The direct and volunatary killing of an innocent human being is always gravely immoral.

So how big is your soul? You are thinking temporally and spacially, as if a soul couldn’t “fit” inside a small embryo. But, souls don’t have a size because they are not material, they are spiritual. It is not our size that determines whether or not we have a soul, but our humanity.

1ke nails it. This is why abortion is a very real sense is the Sacrament of Evil–it is a chosen act that objectively reduces humanity to brute matter and destroys the entire spiritual universe in a manner of speaking.

If we are going to make an error with regard to when does life begin, are we not wiser to error on the side of life? Otherwise, who do we trust to determine when a person receives her soul? Science? Hardly. Science gets debunked and proven wrong daily. Government? I don’t think you want to give it that much power even though we already have.

The Virgin Mary was once this big ( . ).
Was she any less valuable at that size then when she was say this big ( .)?

At what point was Mary big enough to matter? Do you really believe you can contain God’s grace within the confines of physical matter? Do you really believe the soul is only as big as the body it dwells in?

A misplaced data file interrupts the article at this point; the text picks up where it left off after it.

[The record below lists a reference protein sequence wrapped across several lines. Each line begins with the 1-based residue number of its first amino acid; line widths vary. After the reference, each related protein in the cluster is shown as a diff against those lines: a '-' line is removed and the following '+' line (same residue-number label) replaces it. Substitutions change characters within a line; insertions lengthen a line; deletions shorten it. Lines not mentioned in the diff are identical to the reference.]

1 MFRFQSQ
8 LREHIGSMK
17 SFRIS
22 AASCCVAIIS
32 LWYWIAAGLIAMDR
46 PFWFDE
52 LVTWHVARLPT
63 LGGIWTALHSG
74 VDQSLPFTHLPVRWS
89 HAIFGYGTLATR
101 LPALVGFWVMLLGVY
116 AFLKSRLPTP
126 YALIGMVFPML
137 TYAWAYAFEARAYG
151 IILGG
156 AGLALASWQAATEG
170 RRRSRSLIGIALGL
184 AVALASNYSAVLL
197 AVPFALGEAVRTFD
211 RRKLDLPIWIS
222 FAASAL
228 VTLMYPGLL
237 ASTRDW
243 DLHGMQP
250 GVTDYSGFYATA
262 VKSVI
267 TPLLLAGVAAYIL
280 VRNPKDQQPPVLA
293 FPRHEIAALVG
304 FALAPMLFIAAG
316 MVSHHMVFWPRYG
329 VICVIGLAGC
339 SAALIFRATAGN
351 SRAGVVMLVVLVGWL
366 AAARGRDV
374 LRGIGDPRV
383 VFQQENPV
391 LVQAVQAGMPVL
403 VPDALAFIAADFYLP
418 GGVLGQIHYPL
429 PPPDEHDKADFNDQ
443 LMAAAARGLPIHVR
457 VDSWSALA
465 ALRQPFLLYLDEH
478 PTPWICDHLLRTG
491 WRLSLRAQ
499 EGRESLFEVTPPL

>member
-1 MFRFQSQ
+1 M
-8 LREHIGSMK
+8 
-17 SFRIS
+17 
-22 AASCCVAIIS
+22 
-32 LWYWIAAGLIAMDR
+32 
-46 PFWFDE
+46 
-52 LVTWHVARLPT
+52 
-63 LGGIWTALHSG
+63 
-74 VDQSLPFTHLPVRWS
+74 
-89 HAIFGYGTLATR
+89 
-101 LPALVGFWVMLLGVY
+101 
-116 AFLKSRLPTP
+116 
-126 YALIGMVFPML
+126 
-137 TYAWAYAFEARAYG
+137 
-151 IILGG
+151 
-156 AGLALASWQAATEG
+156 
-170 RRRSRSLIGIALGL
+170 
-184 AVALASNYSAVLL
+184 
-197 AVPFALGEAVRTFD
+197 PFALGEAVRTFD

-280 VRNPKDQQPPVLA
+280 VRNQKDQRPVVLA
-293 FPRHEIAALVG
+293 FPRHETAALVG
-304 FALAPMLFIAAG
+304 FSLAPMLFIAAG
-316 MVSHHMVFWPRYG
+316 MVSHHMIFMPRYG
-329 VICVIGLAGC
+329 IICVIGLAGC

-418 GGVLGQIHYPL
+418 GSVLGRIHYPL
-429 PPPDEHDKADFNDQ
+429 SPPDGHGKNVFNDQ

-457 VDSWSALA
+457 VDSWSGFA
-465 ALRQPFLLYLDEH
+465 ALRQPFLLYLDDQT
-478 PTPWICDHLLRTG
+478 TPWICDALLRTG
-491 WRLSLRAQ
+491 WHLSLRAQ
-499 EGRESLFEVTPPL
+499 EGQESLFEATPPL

Maybe this will help…
Jeremiah 1:5 NAS
"Before I formed you in the womb I knew you, And before you were born I consecrated you; I have appointed you a prophet to the nations".

God has always given us the ability and grace to find the good out of every “dark” circumstance. But we have to be willing to hear Him, and to do the next right thing…it’s taking a leap of Faith !!!

I’ll keep you in my prayers…:slight_smile:

One of the biggest flawed arguments for abortion is the rape argument. So how does punishing and killing an innocent baby for the sins of the parent work? I mean we summarily reject the sins of the father in all other respects in our modern world don’t we? We argue that making a rape victim carry a child to term and raise the child is cruel and unusual punishment. In fact, it isn’t how the research shows… women who have and raise the baby conceived of a rape are MORE likely to successfully recover from their rape. It gives them purpose and they don’t suffer the guilt of abortion which is actually more devastating than the trauma of rape.

Is a baby any less human because of his/her parentage? Or the intent of the union that created them? I don’t think so in the least! How can a person say that they would love a child less because of how they were conceived? Isn’t that baby still genetically half from the mother?

Like I said, it is flawed to use the rape argument… since the child is not the perpetrator, rather could be another victim when you consider that they will never have the knowledge of their full parentage.

Don’t feel ashamed. We all have doubts about one thing or another. The fact that you are trying to overcome them certainly speaks of your character.